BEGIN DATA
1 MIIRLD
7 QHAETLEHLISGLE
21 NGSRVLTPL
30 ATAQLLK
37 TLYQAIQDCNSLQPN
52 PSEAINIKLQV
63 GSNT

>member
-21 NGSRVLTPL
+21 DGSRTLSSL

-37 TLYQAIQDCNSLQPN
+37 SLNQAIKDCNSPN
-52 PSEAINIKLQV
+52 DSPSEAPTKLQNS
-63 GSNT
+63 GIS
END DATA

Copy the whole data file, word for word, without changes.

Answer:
1 MIIRLD
7 QHAETLEHLISGLE
21 NGSRVLTPL
30 ATAQLLK
37 TLYQAIQDCNSLQPN
52 PSEAINIKLQV
63 GSNT

>member
-21 NGSRVLTPL
+21 DGSRTLSSL

-37 TLYQAIQDCNSLQPN
+37 SLNQAIKDCNSPN
-52 PSEAINIKLQV
+52 DSPSEAPTKLQNS
-63 GSNT
+63 GIS